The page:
Player Attack is taking a few days off over the Christmas/New Year break - there's not much news going on, and plenty of games to play. What are you catching up on, this holiday season? Find out if our lists match up with yours!
Christmas is a time for giving. Christmas is a time for family. Christmas is a time for giving family the flick and getting lost in video games while the sun scorches the landscape.
A favourite game to revisit around Christmas used to be Star Wars Galaxies, but this year marks the second anniversary of that most wonderful MMO's closure. While there's now another Star Wars themed MMO, Star Wars: The Old Republic is much more story driven. Which is fine, it's a great game, but it doesn't really sate the desire for aimless wandering without the intense sunburn of the real world.
The Hearthstone beta is certainly satisfying the need for something reasonably paced to while away the hours. No need for snap reflexes and there's plenty of replayability thanks to a huge variety of cards and games that don't drag on for hours. And best of all, the people you play against can't talk to you! Not only is it an escape from social obligations, you don't need to put up with filthy mouthed cretins.
There's just one problem. I've been playing as Jaina Proudmoore, a mage, throwing arcane blasts and explosions around, turning minions into sheep and all the rest. And now I'm pining for some World of Warcraft. (And the fjords. Damn it's hot in Sydney.)
Having only played some of the Mists of Pandaria beta and not even getting one character to the level cap for Cataclysm, there's certainly a lot of game there for me to explore. And a one or two month subscription would see me through to the new year and games like Everquest Next Landmark's alpha which gets me through to Elder Scrolls Online...
This going around and around in circles thing is definitely a problem. Maybe some Forza 5 is what I need.
... actually, all this waffling has lead me to two conclusions. First, I really do need to take a hatchet to my pile of shame in the new year. Second, there's really only one choice to tide me over this summer.
Virtually endless wandering, interesting skills to build on, more mods than you can poke a stick at, a million billion side quests and dungeons I'm yet to discover and - best of all - that all-important feature during the holidays: A pause button. Because the family don't care if you're fighting a dragon, it's time to open presents. Or meet the baby. Or eat delicious ham.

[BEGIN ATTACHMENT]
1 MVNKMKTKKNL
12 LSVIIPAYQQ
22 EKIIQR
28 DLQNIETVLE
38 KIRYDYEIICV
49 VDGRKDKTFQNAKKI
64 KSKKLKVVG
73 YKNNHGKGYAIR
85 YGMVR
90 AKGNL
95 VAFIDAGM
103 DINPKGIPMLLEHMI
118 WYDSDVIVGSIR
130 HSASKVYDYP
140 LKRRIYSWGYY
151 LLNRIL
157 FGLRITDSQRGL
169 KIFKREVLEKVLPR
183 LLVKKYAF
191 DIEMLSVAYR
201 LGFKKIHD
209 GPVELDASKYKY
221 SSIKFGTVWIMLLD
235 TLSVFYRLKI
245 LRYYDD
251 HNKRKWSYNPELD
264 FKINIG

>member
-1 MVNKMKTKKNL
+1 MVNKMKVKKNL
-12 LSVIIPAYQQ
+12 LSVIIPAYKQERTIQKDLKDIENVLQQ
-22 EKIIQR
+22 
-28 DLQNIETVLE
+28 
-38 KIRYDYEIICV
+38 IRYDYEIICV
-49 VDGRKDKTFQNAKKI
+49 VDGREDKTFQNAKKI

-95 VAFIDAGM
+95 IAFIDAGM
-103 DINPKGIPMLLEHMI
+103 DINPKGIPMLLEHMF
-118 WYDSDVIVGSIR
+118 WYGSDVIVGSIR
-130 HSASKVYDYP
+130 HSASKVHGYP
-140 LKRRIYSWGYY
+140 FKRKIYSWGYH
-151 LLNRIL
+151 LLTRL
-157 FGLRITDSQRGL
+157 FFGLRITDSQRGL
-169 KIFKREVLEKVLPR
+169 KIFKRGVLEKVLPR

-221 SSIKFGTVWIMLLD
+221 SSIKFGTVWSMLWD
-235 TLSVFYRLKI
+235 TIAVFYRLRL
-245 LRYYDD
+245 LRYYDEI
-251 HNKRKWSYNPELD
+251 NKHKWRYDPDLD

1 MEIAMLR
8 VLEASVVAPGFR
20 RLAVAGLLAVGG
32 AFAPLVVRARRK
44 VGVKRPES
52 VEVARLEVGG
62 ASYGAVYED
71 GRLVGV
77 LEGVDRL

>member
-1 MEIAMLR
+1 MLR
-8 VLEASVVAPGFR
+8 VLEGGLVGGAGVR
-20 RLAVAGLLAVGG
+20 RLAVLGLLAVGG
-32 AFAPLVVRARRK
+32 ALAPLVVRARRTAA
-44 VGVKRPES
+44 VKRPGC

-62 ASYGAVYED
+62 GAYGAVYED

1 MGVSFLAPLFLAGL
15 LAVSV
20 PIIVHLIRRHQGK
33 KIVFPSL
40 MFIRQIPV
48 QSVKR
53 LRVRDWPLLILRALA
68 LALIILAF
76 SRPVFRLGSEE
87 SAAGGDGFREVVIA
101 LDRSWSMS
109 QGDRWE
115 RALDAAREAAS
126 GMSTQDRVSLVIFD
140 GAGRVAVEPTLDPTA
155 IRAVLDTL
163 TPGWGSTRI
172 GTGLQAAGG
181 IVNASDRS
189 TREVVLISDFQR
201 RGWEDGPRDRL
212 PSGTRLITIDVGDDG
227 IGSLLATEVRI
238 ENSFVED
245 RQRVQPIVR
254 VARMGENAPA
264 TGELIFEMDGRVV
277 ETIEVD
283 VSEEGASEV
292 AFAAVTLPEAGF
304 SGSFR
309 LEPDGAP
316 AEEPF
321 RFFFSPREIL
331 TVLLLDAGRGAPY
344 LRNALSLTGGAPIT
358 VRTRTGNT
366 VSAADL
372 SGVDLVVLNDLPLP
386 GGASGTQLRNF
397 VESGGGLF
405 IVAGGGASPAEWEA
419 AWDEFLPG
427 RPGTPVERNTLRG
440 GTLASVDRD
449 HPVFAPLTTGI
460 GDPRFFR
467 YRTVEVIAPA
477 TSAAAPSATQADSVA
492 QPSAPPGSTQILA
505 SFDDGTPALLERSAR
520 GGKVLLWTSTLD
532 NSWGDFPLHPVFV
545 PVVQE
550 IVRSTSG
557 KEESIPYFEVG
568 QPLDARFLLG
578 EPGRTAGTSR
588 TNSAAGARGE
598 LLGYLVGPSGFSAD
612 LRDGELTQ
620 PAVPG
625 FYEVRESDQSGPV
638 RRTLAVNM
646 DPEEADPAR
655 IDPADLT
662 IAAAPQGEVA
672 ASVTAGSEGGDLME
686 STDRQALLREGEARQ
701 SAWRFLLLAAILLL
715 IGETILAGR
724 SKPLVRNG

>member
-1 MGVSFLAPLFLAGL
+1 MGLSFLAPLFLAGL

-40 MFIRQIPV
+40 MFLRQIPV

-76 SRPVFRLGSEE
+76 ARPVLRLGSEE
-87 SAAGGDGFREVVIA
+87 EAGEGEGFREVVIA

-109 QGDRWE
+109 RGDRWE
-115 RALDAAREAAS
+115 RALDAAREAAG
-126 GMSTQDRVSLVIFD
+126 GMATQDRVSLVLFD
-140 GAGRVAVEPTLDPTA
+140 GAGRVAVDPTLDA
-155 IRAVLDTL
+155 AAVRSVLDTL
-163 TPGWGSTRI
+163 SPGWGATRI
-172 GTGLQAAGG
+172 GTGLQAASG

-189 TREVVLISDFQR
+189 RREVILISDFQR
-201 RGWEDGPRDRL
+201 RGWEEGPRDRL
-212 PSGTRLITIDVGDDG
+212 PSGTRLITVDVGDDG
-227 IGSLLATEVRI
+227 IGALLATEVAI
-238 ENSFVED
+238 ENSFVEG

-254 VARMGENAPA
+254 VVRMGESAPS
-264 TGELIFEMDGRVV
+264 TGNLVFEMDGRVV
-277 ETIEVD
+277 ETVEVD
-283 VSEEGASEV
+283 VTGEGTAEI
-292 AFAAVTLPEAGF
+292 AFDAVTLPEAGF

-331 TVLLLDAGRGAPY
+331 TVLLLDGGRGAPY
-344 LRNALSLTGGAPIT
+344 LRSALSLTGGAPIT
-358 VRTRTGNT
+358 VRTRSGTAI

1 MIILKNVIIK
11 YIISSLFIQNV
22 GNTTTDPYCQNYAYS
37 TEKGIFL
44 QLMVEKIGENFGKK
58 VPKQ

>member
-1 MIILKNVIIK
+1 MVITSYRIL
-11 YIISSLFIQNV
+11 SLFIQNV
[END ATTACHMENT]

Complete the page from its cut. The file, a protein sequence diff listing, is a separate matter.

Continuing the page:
I've experimented with a variety of mods for Skyrim before, but mostly in a haphazard fashion, adding some armours here, a texture pack there and occasionally things I forget I even downloaded until it shows up in game. Simply sorting through the thousands of mods available is wonderfully relaxing, even if it's not strictly "gaming" as such.
I last put a significant amount of time into the game before the "Legendary" difficulty and skill reset options were added. Attempting to play on Master difficulty with a spell slinging elf resulted in a lot of running away and reloading of savegames. I fared somewhat better with a Nord in heavy armour and two handed weapon, but there was still a lot of unfortunate deaths involved.
How much harder could Legendary be? And what should I play as this time? Pure mage seems to be out of the question, bar some miraculous revelation in my brain that shows me the secret to magical success. The first character I took through the base game was an archer/sword and board fighter, with no real magic skills to speak of, other than a tipple of Restoration for that ever handy healing spell.
Perhaps it's time to try a full stealth rogue? Or maybe some kind of variation on the Nightblade class from past Elder Scrolls games. Sneaking about with a dagger, cloaked in magical shadows. Until a vampire finds and kills me with two swipes of its claws, I guess.
Uhoh, going in circles again. But at least I've settled on Skyrim for the holidays.
Until the next time I play Hearthstone, anyway.
Avid gamer, book reader and consumer of donuts.
Occasional writer of things.